Without regular connection, employees are feeling the impact. “To some degree, we’re all feeling disconnected. Not being able to see my team, or peers in the office, makes work less fun, and also probably costs us in terms of innovation and knowledge sharing in a way that’s difficult to quantify,” Foong says.
Lee echoes those sentiments: “The big piece we lack now is the inter-team collaboration. We can’t hear what people are doing on the phone, we can’t tap a colleague on the shoulder to ask questions. It’s so easy to get siloed in this remote environment.”
But that’s OK
Instead of focusing on the limitations of video calls, embrace and appreciate the benefits of the new platform. “You can make a lot more calls and be in less places,” says Foong. “It’s a bit more of a level playing field, a great equalizer. There are also a lot of interesting tools you can use, like polling or live high fives, to help keep people engaged.”
It’s not forever
To keep things moving, these sales leaders are trying to embrace and magnify the positives but also be conscious of what’s been lost. Chat tools such as Slack have become highly used to re-create as much of the in-person experience as possible. “We’ve done a much better job of using Slack—that’s what’s been successful,” Lee says. “We know we’re lacking on-the-floor knowledge, but we’re trying to make it up virtually with chats and with more regular weekly meetings.”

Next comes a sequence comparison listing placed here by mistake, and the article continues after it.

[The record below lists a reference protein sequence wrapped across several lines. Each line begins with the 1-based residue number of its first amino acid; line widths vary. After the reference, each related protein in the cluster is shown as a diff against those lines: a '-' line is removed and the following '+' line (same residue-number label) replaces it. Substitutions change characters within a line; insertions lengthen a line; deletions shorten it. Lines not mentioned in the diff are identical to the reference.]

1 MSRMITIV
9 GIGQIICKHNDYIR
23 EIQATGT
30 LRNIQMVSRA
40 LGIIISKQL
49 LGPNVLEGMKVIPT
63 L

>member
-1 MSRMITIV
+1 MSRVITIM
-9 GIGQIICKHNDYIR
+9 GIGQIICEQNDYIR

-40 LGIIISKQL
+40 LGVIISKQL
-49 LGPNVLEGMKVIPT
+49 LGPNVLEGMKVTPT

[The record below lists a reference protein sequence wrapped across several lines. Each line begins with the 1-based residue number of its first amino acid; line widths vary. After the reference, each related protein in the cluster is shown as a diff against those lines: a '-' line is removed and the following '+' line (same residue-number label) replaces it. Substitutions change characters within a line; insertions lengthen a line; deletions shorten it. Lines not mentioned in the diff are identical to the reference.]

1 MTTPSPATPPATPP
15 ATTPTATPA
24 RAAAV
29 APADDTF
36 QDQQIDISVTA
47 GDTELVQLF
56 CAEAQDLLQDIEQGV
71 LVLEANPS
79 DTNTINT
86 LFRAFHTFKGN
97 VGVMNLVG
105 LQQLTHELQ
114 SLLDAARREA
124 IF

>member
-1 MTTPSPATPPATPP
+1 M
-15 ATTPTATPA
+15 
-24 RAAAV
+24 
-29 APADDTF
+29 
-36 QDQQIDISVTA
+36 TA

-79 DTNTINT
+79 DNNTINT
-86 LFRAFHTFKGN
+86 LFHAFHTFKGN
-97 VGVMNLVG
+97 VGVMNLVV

To compensate, leadership is also working to find new ways to connect with their teams and help them feel safe and celebrated. “We’ve had really interesting team meeting ideas, fun Slack groups, cocktail hours, virtual quizzes,” Lee says. Adds Foong: “It’s about using digital to bridge the physical divide, trying an idea, showing intention and care.”
Look for a new model in the future
All 3 sales leaders were frequent travelers before COVID-19 hit, but they all agree that the sales process and associated travel will change. “It won’t go back to as it was before,” Foong says. “Hopefully the hybrid world enables us to reintroduce the in-person interactions we dearly miss but maintain the equality and lifestyle benefits of working remotely.”
Everything is virtual at this point, but it won’t be forever. “Everyone is used to video calls now, and it works, but I think it will fundamentally change the way we do business,” Peymirat says. “If you look at the way business travel was organized pre-COVID, in Europe it was very common for business travelers to leave on a morning flight—say, Paris to Frankfurt—then return to the office in the afternoon. People got really tired. It’s super expensive. I think when companies reflect, my thought is that we will still go and meet with big prospects, but not as regularly. Now it is going to be more acceptable to conduct business on video-chat tools like Zoom.
“The way people work is going to change. Especially short meetings are going to change. We have lost some of the quality of interaction, but from pure efficiency we have more time to work.”